The report compared key elements of the UK regulatory framework for private pensions with those in five other OECD countries which have large private pension sectors: Australia, Germany, Ireland, the Netherlands and the USA. These elements included design rules, benefit security and governance.
The report identified a number of regulatory issues that require further analysis and potentially regulatory reform. The key findings from the report included the issue of DB inflation proofing, the regulation of employer covenants in DB, governance requirements and DC contract-based provision.
The report found the mandatory inflation proofing in the UK is out of step with regulation elsewhere and makes the defined benefit (DB) promise far more expensive than in other countries.
It also found the UK has unparalleled regulation of the DB employer covenant when compared to the regulatory regimes used elsewhere. If mandatory indexation was removed it would be easier to apply higher funding levels which would reduce the need for such strong regulation of the covenant, says the NAPF.
Furthermore, the UK requirements for governance in trust-based schemes are high and are only exceeded in countries where most pension schemes are very large meaning consideration should be given as to whether the UK’s approach is proportionate.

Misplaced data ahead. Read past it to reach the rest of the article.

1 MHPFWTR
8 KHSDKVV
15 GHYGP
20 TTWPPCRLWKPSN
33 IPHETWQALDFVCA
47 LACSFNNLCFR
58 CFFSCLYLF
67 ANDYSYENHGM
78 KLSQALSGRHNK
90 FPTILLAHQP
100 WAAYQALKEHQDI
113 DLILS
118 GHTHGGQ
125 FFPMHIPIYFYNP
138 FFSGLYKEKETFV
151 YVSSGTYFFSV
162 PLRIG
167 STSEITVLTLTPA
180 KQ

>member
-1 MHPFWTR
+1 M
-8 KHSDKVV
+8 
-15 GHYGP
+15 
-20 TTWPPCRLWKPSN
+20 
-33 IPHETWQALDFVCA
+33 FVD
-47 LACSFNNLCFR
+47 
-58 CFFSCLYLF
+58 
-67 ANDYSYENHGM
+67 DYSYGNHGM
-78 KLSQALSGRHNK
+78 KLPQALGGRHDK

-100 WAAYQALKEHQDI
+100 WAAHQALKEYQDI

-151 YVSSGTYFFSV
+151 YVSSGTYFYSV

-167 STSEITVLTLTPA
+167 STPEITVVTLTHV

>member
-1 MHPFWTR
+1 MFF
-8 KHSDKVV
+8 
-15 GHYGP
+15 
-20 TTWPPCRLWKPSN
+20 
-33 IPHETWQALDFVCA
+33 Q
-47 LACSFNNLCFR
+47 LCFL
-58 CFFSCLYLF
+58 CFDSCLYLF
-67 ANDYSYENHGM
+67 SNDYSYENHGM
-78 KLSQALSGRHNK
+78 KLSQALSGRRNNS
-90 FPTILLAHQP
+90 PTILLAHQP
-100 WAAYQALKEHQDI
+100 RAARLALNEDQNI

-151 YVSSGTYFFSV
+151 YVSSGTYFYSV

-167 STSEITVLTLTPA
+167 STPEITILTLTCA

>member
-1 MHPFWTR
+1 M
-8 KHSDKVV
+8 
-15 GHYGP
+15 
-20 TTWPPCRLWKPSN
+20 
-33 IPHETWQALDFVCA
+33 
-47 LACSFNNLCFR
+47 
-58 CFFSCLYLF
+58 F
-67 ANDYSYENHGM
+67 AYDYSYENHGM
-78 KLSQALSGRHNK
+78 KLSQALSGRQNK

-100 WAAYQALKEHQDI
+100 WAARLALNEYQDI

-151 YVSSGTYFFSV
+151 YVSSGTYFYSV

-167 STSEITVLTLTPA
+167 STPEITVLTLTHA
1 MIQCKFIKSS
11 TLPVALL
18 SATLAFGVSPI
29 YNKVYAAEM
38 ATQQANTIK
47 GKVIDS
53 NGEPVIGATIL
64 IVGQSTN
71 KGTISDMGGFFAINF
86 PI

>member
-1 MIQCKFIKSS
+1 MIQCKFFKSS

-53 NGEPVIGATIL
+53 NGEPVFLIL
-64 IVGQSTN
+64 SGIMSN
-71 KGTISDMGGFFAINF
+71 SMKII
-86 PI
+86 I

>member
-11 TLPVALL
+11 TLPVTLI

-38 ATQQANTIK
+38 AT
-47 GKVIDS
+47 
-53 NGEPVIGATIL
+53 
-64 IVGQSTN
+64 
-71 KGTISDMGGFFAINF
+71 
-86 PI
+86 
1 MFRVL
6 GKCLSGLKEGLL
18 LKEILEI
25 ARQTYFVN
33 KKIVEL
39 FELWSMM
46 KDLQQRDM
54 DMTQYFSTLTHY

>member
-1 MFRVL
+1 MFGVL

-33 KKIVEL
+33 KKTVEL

The report also pointed out that the regulation of contract-based schemes, especially group personal pensions, is out of line with the regulation of similar DC schemes in most other countries. Consideration should be given to the wider use of management committees, default funds and annual reviews.
Nigel Peaple, NAPF director of policy said: “Comparing UK regulation to that in other countries gives a fresh and objective perspective. The study shows we need a more flexible approach for DB schemes, especially regarding indexation and the employer covenant.
“As for DC schemes we need to think carefully about how best to achieve high standards of governance over both trust based and contract-based schemes. We hope the analysis will help promote informed discussion on how the regulatory framework in the UK should evolve in the future.”